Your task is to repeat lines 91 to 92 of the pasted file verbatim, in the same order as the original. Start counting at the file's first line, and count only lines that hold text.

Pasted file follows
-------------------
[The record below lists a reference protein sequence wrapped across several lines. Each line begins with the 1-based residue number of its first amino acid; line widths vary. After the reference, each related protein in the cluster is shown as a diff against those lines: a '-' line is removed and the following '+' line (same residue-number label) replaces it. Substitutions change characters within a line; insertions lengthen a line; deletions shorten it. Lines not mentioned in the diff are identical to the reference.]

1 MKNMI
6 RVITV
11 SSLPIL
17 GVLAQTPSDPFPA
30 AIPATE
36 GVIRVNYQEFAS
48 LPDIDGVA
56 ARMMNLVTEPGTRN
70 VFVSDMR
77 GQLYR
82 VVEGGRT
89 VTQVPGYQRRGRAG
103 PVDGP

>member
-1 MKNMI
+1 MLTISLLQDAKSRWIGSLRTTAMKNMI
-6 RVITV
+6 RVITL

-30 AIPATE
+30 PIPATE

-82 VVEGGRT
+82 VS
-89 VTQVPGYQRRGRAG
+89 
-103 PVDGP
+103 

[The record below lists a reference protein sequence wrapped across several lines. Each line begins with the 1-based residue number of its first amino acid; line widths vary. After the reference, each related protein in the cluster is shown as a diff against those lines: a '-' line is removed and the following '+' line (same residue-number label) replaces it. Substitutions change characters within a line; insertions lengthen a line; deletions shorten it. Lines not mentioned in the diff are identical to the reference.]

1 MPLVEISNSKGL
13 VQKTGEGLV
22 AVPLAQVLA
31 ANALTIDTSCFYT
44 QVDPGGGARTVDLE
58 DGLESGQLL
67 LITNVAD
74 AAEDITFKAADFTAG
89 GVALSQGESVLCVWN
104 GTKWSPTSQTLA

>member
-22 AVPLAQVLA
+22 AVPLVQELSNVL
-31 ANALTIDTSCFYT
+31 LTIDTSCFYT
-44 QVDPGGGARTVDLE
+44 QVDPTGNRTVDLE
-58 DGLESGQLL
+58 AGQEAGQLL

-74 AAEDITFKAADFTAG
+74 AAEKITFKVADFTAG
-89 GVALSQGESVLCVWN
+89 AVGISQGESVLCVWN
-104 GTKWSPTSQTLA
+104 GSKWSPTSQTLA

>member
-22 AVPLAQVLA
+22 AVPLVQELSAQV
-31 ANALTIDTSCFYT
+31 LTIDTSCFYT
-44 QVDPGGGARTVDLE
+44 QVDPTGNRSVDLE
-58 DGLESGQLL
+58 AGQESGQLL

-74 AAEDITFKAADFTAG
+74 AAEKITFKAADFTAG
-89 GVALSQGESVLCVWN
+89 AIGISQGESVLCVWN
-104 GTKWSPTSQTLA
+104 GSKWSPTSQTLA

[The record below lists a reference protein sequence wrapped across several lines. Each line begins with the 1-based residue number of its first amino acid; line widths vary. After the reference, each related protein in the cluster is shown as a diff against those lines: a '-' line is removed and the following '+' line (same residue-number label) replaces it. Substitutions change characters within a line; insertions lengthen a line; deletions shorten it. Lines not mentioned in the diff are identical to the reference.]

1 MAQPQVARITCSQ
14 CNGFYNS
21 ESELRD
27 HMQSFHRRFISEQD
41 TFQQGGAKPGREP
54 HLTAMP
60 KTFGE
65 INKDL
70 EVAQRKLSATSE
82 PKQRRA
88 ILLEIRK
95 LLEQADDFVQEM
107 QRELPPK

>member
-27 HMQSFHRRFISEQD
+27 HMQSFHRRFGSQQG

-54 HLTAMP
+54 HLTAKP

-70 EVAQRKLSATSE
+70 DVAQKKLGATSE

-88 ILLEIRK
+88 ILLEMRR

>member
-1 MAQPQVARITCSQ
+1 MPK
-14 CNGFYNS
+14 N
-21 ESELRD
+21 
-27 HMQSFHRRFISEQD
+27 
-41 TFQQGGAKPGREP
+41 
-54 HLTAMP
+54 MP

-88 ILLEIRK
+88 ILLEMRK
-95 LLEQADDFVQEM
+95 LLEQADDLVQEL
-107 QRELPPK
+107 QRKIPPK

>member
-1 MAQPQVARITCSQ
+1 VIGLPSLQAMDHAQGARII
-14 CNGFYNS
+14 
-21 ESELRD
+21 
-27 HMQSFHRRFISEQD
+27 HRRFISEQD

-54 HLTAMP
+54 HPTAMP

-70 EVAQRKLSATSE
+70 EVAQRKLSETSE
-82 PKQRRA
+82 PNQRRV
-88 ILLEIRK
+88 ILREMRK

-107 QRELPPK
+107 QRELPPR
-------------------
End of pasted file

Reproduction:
+88 ILLEMRR

>member